Submitted By: Holly Mosher
Alvin, age 17, from Harlem, NYC
Tags: crime/law/deviance, inequality, prejudice/discrimination, race/ethnicity, violence, criminology, new york city, police, racial profiling, 11 to 20 mins
Summary: [Trigger Warning: this clip contains profanity and some incidents of violence.] "We're gonna go out there and we're gonna violate some rights." These are the words of a police captain, as reported by a New York Police Department (NYPD) veteran of over 10 years. This exposé produced by The Nation reveals the NYPD's blatant racial profiling/stop-and-frisk practices. The video begins with an audio recording of an actual stop-and-frisk incident of a Latino man for "looking suspicious," then moves to interviews with anonymized police officers about the policy and practices involved with it. Not only does the video expose the racial profiling of the targets, but the pressure put on line officers by sergeants, lieutenants, and captains to continue issuing summons and performing arrests, both to keep their jobs and to get promoted through the ranks. This video would be excellent for any course on criminology, justice studies, race, or law to discuss the intersection of power, race, inequality, and/or corruption.
Submitted By: Anonymous
Scene from the Disney film "Beauty and the Beast"
Tags: children/youth, gender, violence, femininity, types of domestic abuse, socialization, 00 to 05 mins
Summary: Although it may happen behind closed doors, domestic violence is a public issue that has serious psychological, social, and physical consequences. This short clip (start 0:00; end 3:41) from the documentary Mickey Mouse Monopoly (2002) is useful for illustrating how pop cultural messages in children's media socialize girls (and boys) to accept and overlook intimate partner violence. This clip brings to light the normalization and romanticization of partner abuse in Beauty and the Beast. As scholars in the documentary argue, the film teaches girls that a woman should be patient and supportive of her abusive partner in order to help him change his behavior (i.e., transform into a prince). Such messages are harmful when, in reality, women and girls should be encouraged to leave abusive relationships and seek help if their partner is mean, violent, and coercive. After screening the clip, instructors might ask some of the following questions: What are the types of partner abuse we see in this clip? How does Disney sugarcoat the Beast’s abuse as “just a short temper?” How might these messages about the normalization and romanticization of partner abuse be dangerous to children? The clip is a great segue into a broader discussion of how femininity is represented in Disney films. What desirable feminine qualities are associated with princesses (e.g., beauty, helplessness, passivity, etc)? What kinds of undesirable qualities are associated with female villains in Disney films (e.g., independent, single, agentic, powerful, ugly, etc.)? For additional teaching resources, check out this study guide for Mickey Mouse Monopoly, complete with assignment ideas and additional discussion questions.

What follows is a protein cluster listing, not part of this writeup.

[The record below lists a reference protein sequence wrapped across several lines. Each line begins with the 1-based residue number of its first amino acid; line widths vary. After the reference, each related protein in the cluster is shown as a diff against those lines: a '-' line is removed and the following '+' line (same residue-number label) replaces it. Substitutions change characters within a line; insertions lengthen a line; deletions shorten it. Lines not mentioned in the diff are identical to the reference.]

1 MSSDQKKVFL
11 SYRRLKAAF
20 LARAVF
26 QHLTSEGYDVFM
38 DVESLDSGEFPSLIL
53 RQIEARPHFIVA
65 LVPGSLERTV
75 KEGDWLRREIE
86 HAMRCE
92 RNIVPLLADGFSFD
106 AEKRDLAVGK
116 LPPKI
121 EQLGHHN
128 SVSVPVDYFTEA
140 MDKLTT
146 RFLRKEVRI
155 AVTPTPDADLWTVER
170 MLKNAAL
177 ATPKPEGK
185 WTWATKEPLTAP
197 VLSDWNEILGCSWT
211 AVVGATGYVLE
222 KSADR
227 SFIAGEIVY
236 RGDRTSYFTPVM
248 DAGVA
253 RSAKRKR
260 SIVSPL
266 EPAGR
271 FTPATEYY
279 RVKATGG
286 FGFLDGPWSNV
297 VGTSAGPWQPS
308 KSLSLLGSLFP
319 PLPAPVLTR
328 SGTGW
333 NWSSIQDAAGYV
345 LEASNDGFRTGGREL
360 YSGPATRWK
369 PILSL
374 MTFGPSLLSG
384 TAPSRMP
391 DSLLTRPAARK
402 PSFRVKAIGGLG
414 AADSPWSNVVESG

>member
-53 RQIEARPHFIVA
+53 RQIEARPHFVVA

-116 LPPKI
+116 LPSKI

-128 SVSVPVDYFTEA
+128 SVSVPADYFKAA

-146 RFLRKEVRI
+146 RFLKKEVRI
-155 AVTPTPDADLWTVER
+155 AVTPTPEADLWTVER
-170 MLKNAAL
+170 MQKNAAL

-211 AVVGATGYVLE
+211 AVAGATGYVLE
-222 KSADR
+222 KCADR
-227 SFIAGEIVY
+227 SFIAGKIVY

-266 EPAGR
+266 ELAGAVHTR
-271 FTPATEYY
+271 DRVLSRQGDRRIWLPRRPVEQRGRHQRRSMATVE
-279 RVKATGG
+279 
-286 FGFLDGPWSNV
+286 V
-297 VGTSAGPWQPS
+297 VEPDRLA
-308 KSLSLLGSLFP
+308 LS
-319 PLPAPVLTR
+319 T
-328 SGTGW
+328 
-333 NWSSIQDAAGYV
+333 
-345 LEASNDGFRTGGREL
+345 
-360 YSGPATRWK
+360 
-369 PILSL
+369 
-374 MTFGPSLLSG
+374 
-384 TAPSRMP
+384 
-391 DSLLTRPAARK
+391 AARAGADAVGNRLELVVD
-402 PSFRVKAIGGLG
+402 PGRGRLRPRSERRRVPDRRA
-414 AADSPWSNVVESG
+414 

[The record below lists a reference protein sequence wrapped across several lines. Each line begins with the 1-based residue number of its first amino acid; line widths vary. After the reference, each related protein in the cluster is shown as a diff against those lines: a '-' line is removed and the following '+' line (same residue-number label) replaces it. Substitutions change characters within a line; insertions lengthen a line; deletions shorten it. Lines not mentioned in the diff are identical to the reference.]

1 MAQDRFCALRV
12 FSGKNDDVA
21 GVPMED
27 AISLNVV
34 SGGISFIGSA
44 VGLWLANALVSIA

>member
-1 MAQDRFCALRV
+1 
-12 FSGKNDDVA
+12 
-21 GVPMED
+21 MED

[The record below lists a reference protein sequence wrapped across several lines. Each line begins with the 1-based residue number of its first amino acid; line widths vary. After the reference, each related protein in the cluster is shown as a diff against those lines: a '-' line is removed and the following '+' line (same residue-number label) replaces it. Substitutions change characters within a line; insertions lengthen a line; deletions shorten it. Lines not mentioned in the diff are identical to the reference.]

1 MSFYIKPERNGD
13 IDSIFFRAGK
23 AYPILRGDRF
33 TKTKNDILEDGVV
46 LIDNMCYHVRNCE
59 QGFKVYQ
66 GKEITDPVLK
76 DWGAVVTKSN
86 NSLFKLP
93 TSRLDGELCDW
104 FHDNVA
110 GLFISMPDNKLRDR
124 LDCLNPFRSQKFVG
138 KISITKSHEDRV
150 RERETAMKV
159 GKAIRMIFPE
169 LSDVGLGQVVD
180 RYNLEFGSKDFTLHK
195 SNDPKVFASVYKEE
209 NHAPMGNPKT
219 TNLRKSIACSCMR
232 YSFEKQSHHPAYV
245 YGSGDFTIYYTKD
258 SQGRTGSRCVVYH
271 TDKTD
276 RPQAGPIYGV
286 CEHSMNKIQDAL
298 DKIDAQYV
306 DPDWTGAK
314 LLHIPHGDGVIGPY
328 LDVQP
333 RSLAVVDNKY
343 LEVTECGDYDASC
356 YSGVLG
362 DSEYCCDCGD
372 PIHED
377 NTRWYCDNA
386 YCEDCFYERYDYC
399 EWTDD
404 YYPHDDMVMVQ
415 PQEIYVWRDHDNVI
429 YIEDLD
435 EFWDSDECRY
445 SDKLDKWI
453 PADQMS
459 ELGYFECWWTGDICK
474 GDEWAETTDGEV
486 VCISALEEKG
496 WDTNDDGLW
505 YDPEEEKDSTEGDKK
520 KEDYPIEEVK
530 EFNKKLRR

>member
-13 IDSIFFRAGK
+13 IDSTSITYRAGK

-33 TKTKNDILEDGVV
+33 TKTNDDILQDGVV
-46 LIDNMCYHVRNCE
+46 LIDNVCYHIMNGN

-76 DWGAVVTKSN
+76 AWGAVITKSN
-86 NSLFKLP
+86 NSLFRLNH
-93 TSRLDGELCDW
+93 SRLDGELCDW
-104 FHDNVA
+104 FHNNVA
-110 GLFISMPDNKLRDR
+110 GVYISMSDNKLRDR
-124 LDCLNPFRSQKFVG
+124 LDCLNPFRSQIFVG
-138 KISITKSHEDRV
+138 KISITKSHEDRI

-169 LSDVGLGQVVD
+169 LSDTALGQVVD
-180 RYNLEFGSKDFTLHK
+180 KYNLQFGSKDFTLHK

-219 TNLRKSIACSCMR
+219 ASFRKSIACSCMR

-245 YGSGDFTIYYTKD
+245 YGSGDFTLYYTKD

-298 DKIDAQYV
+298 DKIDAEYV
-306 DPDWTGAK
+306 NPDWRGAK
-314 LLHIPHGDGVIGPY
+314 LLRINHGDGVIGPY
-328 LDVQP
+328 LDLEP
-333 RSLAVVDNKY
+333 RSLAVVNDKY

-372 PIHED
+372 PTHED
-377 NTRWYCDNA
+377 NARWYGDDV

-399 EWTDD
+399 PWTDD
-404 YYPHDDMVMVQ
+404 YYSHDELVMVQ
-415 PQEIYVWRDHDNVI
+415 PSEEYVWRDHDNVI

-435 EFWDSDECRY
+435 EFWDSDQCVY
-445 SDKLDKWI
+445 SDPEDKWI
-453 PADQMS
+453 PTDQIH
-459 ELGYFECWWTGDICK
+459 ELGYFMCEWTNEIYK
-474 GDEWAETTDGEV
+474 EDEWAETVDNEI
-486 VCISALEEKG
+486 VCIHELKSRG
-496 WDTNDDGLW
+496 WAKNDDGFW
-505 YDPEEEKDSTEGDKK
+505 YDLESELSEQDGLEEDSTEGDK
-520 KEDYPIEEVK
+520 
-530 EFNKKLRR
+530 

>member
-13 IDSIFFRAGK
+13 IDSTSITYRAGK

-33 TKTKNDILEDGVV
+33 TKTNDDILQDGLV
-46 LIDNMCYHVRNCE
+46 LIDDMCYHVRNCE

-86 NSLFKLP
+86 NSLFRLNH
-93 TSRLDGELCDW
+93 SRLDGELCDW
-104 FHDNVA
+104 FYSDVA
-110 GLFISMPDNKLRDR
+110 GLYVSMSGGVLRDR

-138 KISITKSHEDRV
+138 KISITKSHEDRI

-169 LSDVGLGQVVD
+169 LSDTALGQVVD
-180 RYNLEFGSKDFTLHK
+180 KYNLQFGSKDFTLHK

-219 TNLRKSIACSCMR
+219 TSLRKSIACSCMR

Submitted By: Patricia Louie
A Navajo nádleehí.
Tags: gender, sex/sexuality, violence, gender binary, Native American culture, third gender, two-spirit people, 61+ mins
Access: PBS (includes Trailer; Clip 1; Clip 2; Clip 3)
Summary: This documentary from PBS's Independent Lens series centers on the story of Fred Martinez, "a boy who was also a girl" who was murdered as a teenager, making him "one of the youngest hate-crime victims in modern history." The film explores non-binary gender traditions or "two-spirit people" in the indigenous cultures of North America. As explained here, "Most tribes were aware of the existence of two-spirit people, and many still have a name in their traditional language for them. For example, The Din éh (Navaho) refer to them as nàdleehé or one who is 'transformed', the Lakota (Sioux) as winkte, the Mohave as alyha, the Zuni as lhamana, the Omaha as mexoga, the Aleut and Kodiak as achnucek, the Zapotec as ira' muxe, the Cheyenne as he man eh, etc. (Roscoe, 1988). Some tribes had different names for two-spirited men and women." Several short clips from the film are available from PBS. I use Clip 1 (2:24) to help students think beyond the gender binary of contemporary American society. PBS's website for the film offers some educational resources, including a map of gender-diverse cultures across the globe. For additional information about the film and how to purchase it, click here.
Submitted By: Michelle Sandhoff
Bollywood actor and filmmaker Aamir Khan
Tags: abortion/reproduction, demography/population, gender, marriage/family, violence, domestic violence, gendercide, india, infanticide, patriarchy, sex ratio, subtitles/CC, 61+ mins